And so I got to thinking, is this the end of etiquette as we used to know it - 'smiles, pleasantries, smalltalk, friendly contact - be it physical or eye - between strangers of any kind?  Or is this the dawn of a whole new era...

The fact is, all these clever little artefacts that we clutch to our person 24/7 make being nice to one another easier than ever.  It takes a split second to send a 'hello', 'happy birthday', 'congratulations', 'sorry'.  You don't need to worry about spending time you haven't got speaking to someone on the phone, sitting down and writing them a letter, sharing a pot of tea.  You can get on with whatever you're doing and still get in touch. You can pop them a text, send them an e-card, or a video of yourself stark naked singing 'happy birthday, mr president' with a pepperoni up each nostril, should you choose.  

Communication has never been so easy, nor has it had so much creative potential.  It's a shame we don't exploit it more. Creativity aside, there really is no excuse for not acknowledging a gift, email, text, card, phone message, inquiry or job application.  Take note all you employers out there, this relates as much to the professional world as it does to the personal.  Less than marginal effort is required these days to get back to someone.  To do nothing while simultaneously plugged into your laptop, smartphone and iPad is beyond lazy.  It's rude.  The irony is we spend so much time telling the world mundane trivia about ourselves on Twitter and Facebook platforms that we have no time left for conventional one on one.  It's always bemused me that people come to you to request friendship on Facebook, then don't respond when you say, 'How nice to hear from you.  How are you?'

I am hopeful however, that this wonderful, amazing, ingenious digital age we're living in will herald a new era.  An era of digital courtesy.  Let's call it The New Courtesy.  The speed at which we've adopted all things digital into our lives has left etiquette lagging behind.  A plethora of means, but none of the manners.  (Yes, yes, I know, not everyone online is a discourteous oaf, but screen barriers do, as most of us have experienced, facilitate bad behaviour.)  To my knowledge, there is no rulebook when it comes to digital etiquette, so perhaps someone needs to create one.  Or alternatively we should just re-apply the same old manners our pre-digital face-to-face ancestors practised to our new digital platform and marvel at how easy it is to be polite these days.  And not just polite, but delightful, hilarious, heart-warming, tear-jerking.  Digital media gives us the opportunity to personally communicate like never before.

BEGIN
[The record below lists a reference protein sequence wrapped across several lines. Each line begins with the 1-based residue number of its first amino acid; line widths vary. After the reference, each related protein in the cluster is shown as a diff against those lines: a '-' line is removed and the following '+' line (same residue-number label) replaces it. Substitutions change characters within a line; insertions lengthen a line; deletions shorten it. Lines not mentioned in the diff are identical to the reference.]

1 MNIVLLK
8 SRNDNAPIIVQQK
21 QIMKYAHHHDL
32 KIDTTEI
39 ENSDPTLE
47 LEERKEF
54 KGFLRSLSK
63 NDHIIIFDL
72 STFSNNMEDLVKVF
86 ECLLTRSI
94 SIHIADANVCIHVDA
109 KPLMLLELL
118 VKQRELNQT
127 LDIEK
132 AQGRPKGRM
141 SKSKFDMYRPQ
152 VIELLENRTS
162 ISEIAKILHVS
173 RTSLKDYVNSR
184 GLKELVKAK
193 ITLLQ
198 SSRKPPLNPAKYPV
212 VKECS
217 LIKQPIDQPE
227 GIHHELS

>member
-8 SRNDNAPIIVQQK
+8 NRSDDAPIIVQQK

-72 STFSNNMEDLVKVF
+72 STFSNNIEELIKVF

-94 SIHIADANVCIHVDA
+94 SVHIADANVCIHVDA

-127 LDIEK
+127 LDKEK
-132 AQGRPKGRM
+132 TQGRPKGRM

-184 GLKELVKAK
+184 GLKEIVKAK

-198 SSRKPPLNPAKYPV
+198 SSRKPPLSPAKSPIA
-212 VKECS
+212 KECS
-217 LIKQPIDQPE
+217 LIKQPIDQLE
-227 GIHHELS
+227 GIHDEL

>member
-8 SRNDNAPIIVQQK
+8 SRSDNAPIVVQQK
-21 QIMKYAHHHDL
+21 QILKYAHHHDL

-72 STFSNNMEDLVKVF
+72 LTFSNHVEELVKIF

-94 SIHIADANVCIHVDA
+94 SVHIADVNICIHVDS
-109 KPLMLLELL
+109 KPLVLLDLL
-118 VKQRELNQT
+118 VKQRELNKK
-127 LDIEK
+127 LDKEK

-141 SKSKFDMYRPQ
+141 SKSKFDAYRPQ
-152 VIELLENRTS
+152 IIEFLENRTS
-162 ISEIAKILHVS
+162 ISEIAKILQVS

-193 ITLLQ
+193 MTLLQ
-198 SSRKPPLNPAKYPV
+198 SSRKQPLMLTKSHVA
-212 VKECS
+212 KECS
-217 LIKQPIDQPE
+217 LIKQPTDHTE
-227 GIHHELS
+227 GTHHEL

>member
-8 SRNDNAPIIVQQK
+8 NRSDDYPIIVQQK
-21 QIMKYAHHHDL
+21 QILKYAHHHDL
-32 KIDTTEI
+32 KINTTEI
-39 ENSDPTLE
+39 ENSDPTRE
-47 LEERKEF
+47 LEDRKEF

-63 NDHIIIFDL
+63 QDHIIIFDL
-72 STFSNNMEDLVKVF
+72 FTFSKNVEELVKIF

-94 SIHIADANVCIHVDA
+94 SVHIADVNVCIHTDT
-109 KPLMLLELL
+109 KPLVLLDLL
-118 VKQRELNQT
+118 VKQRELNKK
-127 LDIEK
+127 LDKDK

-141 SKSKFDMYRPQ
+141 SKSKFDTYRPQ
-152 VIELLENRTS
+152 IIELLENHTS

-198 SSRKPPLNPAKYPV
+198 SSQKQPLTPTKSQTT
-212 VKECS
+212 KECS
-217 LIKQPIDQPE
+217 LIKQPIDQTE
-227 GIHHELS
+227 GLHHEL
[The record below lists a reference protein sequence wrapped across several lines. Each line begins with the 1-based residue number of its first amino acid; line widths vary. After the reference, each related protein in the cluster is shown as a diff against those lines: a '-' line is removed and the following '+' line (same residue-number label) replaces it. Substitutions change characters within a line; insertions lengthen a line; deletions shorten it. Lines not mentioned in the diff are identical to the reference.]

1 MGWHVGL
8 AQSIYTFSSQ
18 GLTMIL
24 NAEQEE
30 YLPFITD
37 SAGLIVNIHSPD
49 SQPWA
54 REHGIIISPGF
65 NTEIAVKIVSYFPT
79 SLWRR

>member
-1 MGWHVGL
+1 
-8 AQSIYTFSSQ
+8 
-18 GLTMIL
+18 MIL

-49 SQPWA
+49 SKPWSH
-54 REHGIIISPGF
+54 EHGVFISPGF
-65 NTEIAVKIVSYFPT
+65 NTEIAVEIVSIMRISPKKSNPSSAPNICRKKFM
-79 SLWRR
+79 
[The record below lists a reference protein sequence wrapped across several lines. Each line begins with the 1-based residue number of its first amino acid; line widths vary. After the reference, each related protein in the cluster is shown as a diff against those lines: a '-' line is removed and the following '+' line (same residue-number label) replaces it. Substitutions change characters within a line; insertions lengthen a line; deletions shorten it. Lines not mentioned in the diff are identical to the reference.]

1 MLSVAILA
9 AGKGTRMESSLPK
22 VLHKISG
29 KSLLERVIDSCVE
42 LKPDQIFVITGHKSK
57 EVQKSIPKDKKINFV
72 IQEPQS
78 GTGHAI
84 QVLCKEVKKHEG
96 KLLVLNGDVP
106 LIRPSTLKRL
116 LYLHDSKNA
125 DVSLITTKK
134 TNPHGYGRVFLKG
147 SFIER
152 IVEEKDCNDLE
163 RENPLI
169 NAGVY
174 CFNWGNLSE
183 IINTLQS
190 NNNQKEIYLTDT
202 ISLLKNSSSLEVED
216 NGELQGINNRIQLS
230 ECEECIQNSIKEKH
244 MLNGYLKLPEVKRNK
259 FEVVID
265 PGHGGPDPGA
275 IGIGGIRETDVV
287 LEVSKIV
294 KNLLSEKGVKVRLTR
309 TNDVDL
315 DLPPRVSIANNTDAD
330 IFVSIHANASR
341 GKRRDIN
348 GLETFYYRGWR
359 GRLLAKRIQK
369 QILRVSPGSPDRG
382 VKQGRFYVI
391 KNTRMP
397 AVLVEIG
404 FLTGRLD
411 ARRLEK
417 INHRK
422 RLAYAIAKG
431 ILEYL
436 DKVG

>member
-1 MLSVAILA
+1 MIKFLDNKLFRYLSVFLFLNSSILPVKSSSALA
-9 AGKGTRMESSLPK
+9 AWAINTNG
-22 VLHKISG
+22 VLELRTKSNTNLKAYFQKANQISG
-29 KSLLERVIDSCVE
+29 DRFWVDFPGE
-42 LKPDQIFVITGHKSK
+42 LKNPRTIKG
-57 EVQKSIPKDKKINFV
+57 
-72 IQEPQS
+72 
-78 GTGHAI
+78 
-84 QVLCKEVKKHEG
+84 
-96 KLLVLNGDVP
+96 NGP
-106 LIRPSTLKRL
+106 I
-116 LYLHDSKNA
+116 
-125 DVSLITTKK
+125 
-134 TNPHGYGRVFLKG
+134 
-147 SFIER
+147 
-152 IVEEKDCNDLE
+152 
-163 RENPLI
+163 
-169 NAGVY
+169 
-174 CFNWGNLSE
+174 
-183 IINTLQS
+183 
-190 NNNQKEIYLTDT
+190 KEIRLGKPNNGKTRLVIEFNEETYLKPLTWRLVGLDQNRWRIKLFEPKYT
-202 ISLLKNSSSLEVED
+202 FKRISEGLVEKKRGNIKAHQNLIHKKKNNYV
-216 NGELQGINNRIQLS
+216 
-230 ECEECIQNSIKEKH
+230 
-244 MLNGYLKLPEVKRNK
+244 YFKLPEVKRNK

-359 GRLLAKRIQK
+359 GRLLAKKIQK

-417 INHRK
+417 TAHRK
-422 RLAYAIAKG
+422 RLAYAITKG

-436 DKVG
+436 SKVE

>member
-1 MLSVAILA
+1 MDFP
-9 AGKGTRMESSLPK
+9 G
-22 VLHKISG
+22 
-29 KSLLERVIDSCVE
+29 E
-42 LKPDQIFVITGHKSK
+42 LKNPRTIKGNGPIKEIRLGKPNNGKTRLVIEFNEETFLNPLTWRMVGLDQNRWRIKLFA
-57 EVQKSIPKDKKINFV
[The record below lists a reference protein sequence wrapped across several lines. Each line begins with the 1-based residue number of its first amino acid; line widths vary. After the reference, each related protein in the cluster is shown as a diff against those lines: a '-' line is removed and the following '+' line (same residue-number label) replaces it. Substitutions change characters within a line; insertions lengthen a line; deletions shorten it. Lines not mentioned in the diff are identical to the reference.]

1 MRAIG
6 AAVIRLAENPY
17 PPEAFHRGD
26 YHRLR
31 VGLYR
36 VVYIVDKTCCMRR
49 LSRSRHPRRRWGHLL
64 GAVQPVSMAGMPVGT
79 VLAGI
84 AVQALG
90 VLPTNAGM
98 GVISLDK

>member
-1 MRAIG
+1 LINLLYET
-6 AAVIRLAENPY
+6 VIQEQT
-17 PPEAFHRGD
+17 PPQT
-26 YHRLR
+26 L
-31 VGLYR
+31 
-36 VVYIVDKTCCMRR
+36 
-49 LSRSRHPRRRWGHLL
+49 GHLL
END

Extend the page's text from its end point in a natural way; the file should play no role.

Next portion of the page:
So get off Twitter for a moment and get back to those who'd like to hear from you, for whom it matters.  And who knows, perhaps some time from now, when we're all screen-weary and nervous of future generations losing the power of speech, digital courtesy might lead us back to the real, spoken, thing.

Saturday, February 18, 2012

Cycling in the City

Have been following with interest The Times' highly worthy campaign to make cycling safer in our cities. I used to cycle regularly across London to work.

Cycling?  In London?  Are you mad?  The more I read the more I have asked myself the same question.  It all started when I lived some distance from the most direct tube line to my place of work (District) and because I have a chip in my head that never, ever, absolutely on no account, allows me to leave home in good time, I would, forever late, resort to the bike and cycle to the district line station rather than work up a flustered sweat speed-walking there or worse, by waiting for a bus.

Then, on 7th July 2005, I cycled to the tube station only to find it closed, gates pulled across as baffled crowds amassed, and huffing and puffing at the damned inconvenience of it all I decided somewhat reluctantly to cycle all the way to work (only when I got there did I realise that there'd been a coordinated terror attack).  Well, I rather impressed myself with how quick and painless, indeed pleasurable, it was, to cycle instead of tubing it.  Plus it cost nothing, plus it meant not getting blown to bits by a suicidal backpacker, so I decided to do it every day.